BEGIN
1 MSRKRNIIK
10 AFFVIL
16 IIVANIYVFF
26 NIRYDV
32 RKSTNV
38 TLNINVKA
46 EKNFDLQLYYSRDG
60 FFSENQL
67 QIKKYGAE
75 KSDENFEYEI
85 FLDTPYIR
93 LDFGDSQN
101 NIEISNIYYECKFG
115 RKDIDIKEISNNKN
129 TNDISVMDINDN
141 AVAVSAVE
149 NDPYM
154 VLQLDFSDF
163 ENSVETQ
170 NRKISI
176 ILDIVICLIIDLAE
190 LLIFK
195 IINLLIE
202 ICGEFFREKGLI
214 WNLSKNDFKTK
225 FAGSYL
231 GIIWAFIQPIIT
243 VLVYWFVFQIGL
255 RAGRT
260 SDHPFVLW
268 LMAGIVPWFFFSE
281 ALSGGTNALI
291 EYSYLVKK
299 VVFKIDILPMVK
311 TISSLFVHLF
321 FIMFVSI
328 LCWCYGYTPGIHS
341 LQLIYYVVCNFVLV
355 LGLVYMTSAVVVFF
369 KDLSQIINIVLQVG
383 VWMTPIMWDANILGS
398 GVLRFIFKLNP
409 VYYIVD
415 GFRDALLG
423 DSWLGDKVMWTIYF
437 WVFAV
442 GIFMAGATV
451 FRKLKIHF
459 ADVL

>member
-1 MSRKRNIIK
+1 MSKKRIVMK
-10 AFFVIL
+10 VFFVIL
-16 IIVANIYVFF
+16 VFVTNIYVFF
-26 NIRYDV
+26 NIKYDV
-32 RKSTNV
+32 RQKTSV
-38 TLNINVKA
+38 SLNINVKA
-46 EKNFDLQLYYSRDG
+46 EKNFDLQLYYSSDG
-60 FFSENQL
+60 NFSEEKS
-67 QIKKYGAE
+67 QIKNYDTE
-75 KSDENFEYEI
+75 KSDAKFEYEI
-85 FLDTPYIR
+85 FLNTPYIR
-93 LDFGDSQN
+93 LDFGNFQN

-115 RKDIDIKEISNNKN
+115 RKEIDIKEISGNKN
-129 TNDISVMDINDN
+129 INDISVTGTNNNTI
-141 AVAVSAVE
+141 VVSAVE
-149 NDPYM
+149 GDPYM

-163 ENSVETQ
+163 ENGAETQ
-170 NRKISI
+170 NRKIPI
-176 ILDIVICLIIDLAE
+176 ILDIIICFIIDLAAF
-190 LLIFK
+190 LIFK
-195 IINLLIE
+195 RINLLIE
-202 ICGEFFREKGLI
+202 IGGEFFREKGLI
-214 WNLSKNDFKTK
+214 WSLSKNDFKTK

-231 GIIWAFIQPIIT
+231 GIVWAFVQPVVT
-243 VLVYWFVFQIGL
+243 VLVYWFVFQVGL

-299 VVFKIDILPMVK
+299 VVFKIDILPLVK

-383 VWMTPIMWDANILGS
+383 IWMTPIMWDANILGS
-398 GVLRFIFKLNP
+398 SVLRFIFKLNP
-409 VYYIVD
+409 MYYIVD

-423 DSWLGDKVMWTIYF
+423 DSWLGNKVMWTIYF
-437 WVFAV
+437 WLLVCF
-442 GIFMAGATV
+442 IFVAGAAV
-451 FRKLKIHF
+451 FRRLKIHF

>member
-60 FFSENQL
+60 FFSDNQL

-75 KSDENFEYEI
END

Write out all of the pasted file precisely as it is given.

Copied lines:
1 MSRKRNIIK
10 AFFVIL
16 IIVANIYVFF
26 NIRYDV
32 RKSTNV
38 TLNINVKA
46 EKNFDLQLYYSRDG
60 FFSENQL
67 QIKKYGAE
75 KSDENFEYEI
85 FLDTPYIR
93 LDFGDSQN
101 NIEISNIYYECKFG
115 RKDIDIKEISNNKN
129 TNDISVMDINDN
141 AVAVSAVE
149 NDPYM
154 VLQLDFSDF
163 ENSVETQ
170 NRKISI
176 ILDIVICLIIDLAE
190 LLIFK
195 IINLLIE
202 ICGEFFREKGLI
214 WNLSKNDFKTK
225 FAGSYL
231 GIIWAFIQPIIT
243 VLVYWFVFQIGL
255 RAGRT
260 SDHPFVLW
268 LMAGIVPWFFFSE
281 ALSGGTNALI
291 EYSYLVKK
299 VVFKIDILPMVK
311 TISSLFVHLF
321 FIMFVSI
328 LCWCYGYTPGIHS
341 LQLIYYVVCNFVLV
355 LGLVYMTSAVVVFF
369 KDLSQIINIVLQVG
383 VWMTPIMWDANILGS
398 GVLRFIFKLNP
409 VYYIVD
415 GFRDALLG
423 DSWLGDKVMWTIYF
437 WVFAV
442 GIFMAGATV
451 FRKLKIHF
459 ADVL

>member
-1 MSRKRNIIK
+1 MSKKRIVMK
-10 AFFVIL
+10 VFFVIL
-16 IIVANIYVFF
+16 VFVTNIYVFF
-26 NIRYDV
+26 NIKYDV
-32 RKSTNV
+32 RQKTSV
-38 TLNINVKA
+38 SLNINVKA
-46 EKNFDLQLYYSRDG
+46 EKNFDLQLYYSSDG
-60 FFSENQL
+60 NFSEEKS
-67 QIKKYGAE
+67 QIKNYDTE
-75 KSDENFEYEI
+75 KSDAKFEYEI
-85 FLDTPYIR
+85 FLNTPYIR
-93 LDFGDSQN
+93 LDFGNFQN

-115 RKDIDIKEISNNKN
+115 RKEIDIKEISGNKN
-129 TNDISVMDINDN
+129 INDISVTGTNNNTI
-141 AVAVSAVE
+141 VVSAVE
-149 NDPYM
+149 GDPYM

-163 ENSVETQ
+163 ENGAETQ
-170 NRKISI
+170 NRKIPI
-176 ILDIVICLIIDLAE
+176 ILDIIICFIIDLAAF
-190 LLIFK
+190 LIFK
-195 IINLLIE
+195 RINLLIE
-202 ICGEFFREKGLI
+202 IGGEFFREKGLI
-214 WNLSKNDFKTK
+214 WSLSKNDFKTK

-231 GIIWAFIQPIIT
+231 GIVWAFVQPVVT
-243 VLVYWFVFQIGL
+243 VLVYWFVFQVGL

-299 VVFKIDILPMVK
+299 VVFKIDILPLVK

-383 VWMTPIMWDANILGS
+383 IWMTPIMWDANILGS
-398 GVLRFIFKLNP
+398 SVLRFIFKLNP
-409 VYYIVD
+409 MYYIVD

-423 DSWLGDKVMWTIYF
+423 DSWLGNKVMWTIYF
-437 WVFAV
+437 WLLVCF
-442 GIFMAGATV
+442 IFVAGAAV
-451 FRKLKIHF
+451 FRRLKIHF

>member
-60 FFSENQL
+60 FFSDNQL

-75 KSDENFEYEI